Chicken & Egg Issue 10 - Spring 2015 - page 9

Enter my first volunteers – Sarah and Jilly,
they’re both still involved in the charity;
Sarah is a Trustee, and Jilly helps on hen
collection days.
Then I had another stroke of luck when
‘Bump’ impressed the local journalist by
tearing around the corner when I whistled
– wings stretched full out! The ‘bump’ was
on her eye; she lived for 8 years, had a
great time, and helped the charity on its
way. Local publicity, led to national –
enough to bring in one of the key
volunteers: Adele Hall. Donations started
coming in, my jug on the welsh dresser
wasn’t quite proper, so I set up a bank
account for the girls and realized I needed
to take the next step and make re-homing
hens official.
I posted the Charity Commission
application in December 2004, and the
leaping up and down in the kitchen
happened on 15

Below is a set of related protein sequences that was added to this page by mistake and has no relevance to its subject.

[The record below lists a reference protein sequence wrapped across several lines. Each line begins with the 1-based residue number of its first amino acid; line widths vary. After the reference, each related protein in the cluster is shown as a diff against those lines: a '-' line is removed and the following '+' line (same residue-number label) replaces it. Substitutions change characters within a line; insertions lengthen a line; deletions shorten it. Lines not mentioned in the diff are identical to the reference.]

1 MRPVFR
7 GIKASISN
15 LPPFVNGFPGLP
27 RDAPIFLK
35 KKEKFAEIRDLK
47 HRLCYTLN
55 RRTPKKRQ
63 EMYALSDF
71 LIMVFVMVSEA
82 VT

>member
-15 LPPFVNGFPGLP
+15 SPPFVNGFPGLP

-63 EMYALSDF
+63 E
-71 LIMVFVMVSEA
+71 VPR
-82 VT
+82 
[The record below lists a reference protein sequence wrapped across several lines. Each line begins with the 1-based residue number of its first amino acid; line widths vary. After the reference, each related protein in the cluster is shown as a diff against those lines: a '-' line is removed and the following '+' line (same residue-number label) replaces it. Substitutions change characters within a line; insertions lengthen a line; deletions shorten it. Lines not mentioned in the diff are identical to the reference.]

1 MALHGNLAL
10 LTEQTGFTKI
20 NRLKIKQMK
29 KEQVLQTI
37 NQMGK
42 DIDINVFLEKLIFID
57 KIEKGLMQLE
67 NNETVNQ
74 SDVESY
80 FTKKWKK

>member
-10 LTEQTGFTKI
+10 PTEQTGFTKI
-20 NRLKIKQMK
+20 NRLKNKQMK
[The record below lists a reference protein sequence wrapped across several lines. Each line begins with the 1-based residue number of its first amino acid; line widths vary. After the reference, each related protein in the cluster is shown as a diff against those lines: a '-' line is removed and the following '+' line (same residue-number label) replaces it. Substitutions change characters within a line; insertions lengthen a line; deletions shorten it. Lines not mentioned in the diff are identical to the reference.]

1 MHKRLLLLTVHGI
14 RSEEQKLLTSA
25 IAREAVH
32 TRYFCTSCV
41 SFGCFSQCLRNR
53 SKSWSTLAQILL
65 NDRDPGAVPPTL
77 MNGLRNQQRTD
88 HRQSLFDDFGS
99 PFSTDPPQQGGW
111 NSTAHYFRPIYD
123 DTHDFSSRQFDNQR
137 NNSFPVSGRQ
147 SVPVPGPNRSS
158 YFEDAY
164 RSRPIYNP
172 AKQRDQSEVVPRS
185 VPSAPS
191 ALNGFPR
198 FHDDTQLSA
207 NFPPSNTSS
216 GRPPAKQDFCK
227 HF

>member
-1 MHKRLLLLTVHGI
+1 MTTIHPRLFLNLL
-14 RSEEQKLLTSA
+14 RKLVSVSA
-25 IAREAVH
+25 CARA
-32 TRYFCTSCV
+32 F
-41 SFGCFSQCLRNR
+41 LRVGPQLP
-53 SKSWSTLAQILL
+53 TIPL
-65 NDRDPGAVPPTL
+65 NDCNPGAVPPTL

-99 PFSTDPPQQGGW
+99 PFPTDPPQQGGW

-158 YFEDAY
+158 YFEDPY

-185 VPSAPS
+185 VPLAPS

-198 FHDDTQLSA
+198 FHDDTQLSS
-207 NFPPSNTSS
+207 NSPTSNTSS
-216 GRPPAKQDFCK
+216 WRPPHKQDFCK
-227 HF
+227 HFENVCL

th
April 2005 – our official
start date.
Enter Adele (Lancashire) again who has
not only helped to re-home hens (28,815
to date), but has helped take the charity
from poo-covered scraps of paper, to a
sophisticated bang-on-trend database.
Jean (Essex) and Lucy (South Wales) also
joined in 2005 as did Beverley (Surrey) and
John & Carolyn (Lincolnshire). The charity
was well on its way.
I can honestly say that right from the start I
was determined to handle the controversy
of keeping hens in battery cages in a
positive way. I treated farmers with
respect, and was interested to learn what
made the industry tick. I had some brilliant
lucky breaks – one came in the form of
Philip Martin – pullet rep, egg packer,
wheeler and dealer who I met at a farm.
Philip sadly passed away last year, but he
supported me from that first meeting, and
although a little bemused, he approved of
what I was trying to achieve. I owe him a
lot.
/
9
My first two volunteers, Sarah
(above) and Jilly
Philip Martin
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